Small and mid-size businesses should be proactive with fraud management to protect against fraudsters who may regard them as easy targets. You may think that the size of your business makes you less vulnerable to fraud attacks, but the opposite can often be the case. Sophisticated fraudsters have a good idea about which businesses have less protection or don’t have a dedicated fraud manager. They may target what they regard as relatively undefended businesses with card testing attacks.
Imagine waking up to find your site bombarded by thousands of transactions. “Yippee!” you think. “My hard work is paying off.” But you look closer and see that all the purchases are small, and the vast majority are declined for some reason. You realize they’re fraudulent. At first, you aren’t sure it’s a big deal, the charges are small after all. But then you start getting calls from customers about purchases they never made. When the calls have subsided, you start adding up all the chargebacks and authorization fees and realize that this month’s profits—and maybe even this year’s profits—are down the drain. Unfortunately, you are not alone. Card testing is one of the largest threats to modern e-commerce merchants. In fact, it was the most common form of fraud experienced by merchants in North America in 2021.1
What is card testing?
Fraudsters use card testing to validate credit card numbers for later use. Testing typically falls into two types: testing card numbers that have been illegally obtained, or intelligently guessing card numbers. A fraudster with a stolen credit card number makes a small purchase to check if the card is active and if the purchase avoids the merchant's fraud detection measures. If the small purchase is successful, the fraudster starts making larger purchases to get as much as they can out of the card before the fraud is detected.2
This process reveals which cards have been canceled or deactivated—and which ones are still valid. Once the canceled or declined card numbers are weeded out, fraudsters move on to make larger purchases or resell the validated information.
Who’s at risk?
Card testing attacks often target small and medium businesses as well as organizations that accept donations or even tuition. Businesses and organizations that don’t sell a physical good tend to be particularly vulnerable because they assume fraud isn’t a worry—the fraudsters know this and deliberately target them as a result.
What are the likely effects of a card testing attack?
Our risk analysts have found that a card testing attack can negatively affect an unprepared business for several months, causing financial and other losses. Here's a typical timeline of what you could experience:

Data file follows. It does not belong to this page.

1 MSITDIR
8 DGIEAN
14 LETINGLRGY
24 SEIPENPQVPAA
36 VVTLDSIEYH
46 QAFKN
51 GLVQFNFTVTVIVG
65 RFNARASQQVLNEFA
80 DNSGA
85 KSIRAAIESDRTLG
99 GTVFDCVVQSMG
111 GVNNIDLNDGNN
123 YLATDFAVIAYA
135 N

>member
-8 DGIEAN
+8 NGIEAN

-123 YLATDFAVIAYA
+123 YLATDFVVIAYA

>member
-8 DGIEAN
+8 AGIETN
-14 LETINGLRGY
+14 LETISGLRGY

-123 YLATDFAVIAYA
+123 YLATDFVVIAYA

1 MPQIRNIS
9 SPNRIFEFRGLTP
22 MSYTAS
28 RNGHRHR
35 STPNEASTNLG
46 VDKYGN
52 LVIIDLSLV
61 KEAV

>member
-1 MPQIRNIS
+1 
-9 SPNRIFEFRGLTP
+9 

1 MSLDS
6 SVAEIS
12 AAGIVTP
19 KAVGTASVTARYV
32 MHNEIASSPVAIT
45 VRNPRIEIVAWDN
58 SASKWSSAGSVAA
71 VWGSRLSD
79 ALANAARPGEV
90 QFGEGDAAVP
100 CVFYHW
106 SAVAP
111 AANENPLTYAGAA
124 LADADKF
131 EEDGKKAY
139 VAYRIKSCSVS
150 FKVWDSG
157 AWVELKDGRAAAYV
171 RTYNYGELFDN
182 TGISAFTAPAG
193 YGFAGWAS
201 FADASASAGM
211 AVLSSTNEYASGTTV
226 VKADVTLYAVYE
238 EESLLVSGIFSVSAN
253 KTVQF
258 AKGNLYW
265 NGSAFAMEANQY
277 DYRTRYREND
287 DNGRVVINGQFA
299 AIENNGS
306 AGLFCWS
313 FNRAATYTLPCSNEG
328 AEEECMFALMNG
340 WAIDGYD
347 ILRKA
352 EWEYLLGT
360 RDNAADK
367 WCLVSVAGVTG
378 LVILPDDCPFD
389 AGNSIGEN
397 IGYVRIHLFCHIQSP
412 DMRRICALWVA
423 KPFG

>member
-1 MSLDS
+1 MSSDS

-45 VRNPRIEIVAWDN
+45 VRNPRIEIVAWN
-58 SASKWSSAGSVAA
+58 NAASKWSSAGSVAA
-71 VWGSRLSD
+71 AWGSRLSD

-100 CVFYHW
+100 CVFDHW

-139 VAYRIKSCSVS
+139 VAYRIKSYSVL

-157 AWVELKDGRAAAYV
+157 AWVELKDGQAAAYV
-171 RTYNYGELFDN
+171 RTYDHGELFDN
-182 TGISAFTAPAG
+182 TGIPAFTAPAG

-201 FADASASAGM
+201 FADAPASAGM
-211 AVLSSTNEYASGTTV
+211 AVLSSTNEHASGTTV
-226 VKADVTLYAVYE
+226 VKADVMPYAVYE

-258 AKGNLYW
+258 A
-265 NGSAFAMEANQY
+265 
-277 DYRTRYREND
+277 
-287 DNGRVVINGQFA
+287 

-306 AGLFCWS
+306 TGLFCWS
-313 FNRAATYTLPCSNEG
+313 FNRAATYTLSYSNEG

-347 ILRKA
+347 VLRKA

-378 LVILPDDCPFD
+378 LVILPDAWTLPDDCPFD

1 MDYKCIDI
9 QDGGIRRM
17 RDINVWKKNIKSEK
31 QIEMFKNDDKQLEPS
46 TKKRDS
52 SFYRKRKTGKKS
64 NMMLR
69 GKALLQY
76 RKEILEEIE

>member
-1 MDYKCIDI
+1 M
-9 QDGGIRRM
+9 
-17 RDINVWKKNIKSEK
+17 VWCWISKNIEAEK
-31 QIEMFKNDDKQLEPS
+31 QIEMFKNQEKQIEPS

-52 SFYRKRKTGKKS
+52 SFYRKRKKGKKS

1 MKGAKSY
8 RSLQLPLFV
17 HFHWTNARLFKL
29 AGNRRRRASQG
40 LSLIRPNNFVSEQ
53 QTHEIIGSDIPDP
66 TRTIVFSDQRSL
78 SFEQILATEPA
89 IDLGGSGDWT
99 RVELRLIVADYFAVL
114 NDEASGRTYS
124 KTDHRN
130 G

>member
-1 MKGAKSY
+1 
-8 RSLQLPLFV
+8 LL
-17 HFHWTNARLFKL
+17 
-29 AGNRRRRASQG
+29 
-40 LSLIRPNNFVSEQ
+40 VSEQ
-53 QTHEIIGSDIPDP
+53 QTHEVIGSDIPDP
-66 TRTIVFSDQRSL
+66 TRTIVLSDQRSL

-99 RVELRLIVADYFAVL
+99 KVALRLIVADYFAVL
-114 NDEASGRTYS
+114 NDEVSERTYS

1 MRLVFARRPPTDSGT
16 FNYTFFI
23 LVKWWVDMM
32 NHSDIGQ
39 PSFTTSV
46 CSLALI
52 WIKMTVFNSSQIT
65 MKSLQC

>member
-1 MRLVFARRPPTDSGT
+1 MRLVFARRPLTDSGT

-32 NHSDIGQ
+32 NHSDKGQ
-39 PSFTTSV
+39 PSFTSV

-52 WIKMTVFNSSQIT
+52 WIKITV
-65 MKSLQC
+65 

Day 1 (attack day)
The fraudster submits potentially thousands of orders, many of which could be approved. Approved orders for physical goods could start to ship, resulting in lost product. Once card issuers become aware of what's happening, they may ask your acquirer to shut down your ability to process transactions. You'll need to provide proof of a mitigation strategy before you can restart transaction processing.
Because the fraudster submitted so many transactions, you may have to pay significant authorization processing fees to your acquirer and payment gateway. For example, your authorization fees could jump from an average of $40 a month to $15,000 a month. To add insult to injury, you won’t earn any revenue on these transactions, either.
Chargebacks and their associated fees start to roll in because transactions weren't reversed during the initial attack.OngoingYour business could experience brand and reputational damage and loss of customer trust.
What can I do to protect my business from card testing?
Unfortunately, once a card testing attack is in progress, there's little you can do. Your future self will thank you if, instead of reacting to an attack, you take a proactive approach to preventing card testing (and other types of fraud) instead of reacting to an attack after it occurs.
- Be proactive. Look at your website and see where you might be vulnerable. What customer verification tools do you have in place now? Don’t ignore suspicious activity.
- Use a fraud mitigation tool. Authorize.net has a built-in fraud tool: Advanced Fraud Detection Suite comes with 13 easily configurable fraud filters to help set proper minimum transaction thresholds, payment velocity settings, country limitations, and more to help prevent processing fraudulent transactions.
- Set up a simple firewall. Many firewalls come with basic tools for botnet detection, prevention, and removal.
- Consider implementing some type of CAPTCHA into your checkout flow. This technology has improved in recent years and can produce much less friction to your customers than previous versions.
- If you accept donations or other custom payment amounts, set a minimum. Fraudsters aim to validate if a card is good without the cardholder noticing and reporting it. The smaller the charge, the less likely it is to attract attention. Set a minimum value that is as high as possible while still being appropriate for most donors.
No single solution can completely stop fraud, which is why we recommend a multi-layered strategy. Consider combining best practices like risk reviews, minimum payment thresholds, and early identification of anomalies with a range of capable tools.
Stop fraud before it happens. Small businesses should be proactive with fraud management – take the time to understand what you can proactively do to protect your business and the tools available that help prevent fraud and ensure you are protected.
1 Preventing Card Testing Fraud by Chargeback Gurus, January 1, 2022, https://www.chargebackgurus.com/blog/card-testing-fraud
2 Preventing Card Testing Fraud by Chargeback Gurus, January 1, 2022, https://www.chargebackgurus.com/blog/card-testing-fraud